MANILA - The Philippine government's plan to source nearly all of its borrowing requirements this year from the local debt market will lessen the need for the central bank to take action to deal with strong capital inflows, a senior bank official said on Friday.
The government intends to forego much of its foreign funding plans and rely more on domestic sources to finance its the budgetary needs this year, in a move that may help contain the peso's strength.
"This helps mitigate capital inflows and reduce the need for measures that will address the impact of these inflows," Deputy Governor Diwa Guinigundo told reporters.
Manila was previously looking to raise $750 million to $1 billion from overseas debt sales this year to finance its budget deficit, down from the $1.5 billion to $2 billion plan announced in November.
Finance Secretary Cesar Purisima has said the government's move to borrow more from the domestic market was in part meant to support the Bangko Sentral ng Pilipinas, which has cited capital inflows as one its major challenges this year.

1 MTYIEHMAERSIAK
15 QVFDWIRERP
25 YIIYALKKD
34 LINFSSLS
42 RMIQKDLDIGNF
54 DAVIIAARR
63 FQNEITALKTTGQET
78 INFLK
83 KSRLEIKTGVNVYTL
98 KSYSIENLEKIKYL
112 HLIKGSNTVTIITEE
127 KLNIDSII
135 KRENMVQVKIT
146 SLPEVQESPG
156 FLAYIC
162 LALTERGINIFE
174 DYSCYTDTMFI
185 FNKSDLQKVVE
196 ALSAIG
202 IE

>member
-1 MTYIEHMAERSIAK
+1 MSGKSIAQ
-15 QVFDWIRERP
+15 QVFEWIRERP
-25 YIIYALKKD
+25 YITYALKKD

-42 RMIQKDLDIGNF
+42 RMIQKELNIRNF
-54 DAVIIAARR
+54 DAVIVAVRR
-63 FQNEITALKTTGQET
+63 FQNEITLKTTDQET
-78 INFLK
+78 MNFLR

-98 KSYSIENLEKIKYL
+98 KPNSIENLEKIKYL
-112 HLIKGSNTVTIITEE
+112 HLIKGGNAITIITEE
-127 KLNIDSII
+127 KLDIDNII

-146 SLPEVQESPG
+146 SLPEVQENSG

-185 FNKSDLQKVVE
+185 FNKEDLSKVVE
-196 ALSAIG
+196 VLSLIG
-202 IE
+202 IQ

The central bank spent billions of pesos over the past year to shield the Philippine currency and economy from the impact of large inflows of foreign money.
At its March 14 policy meeting, the central bank cut the rate on its short-term special deposit account facility for second time in a row to discourage dollar flows that have pushed the peso to become Asia's second-best performing currency last year.
Upward pressure on the currency is expected to remain as foreign investors continue betting on the country's strong economic fundamentals and the prospect of a credit ratings upgrade to investment-grade status.
Governor Amando Tetangco said on Wednesday policymakers will continue to assess the need for further reductions in the SDA rate, which now stands at 2.5 percent for all SDA deposits.
Money parked with the central bank's special deposit account window totaled P1.88 trillion in the week ending March 1, close to a record P1.9 trillion in September.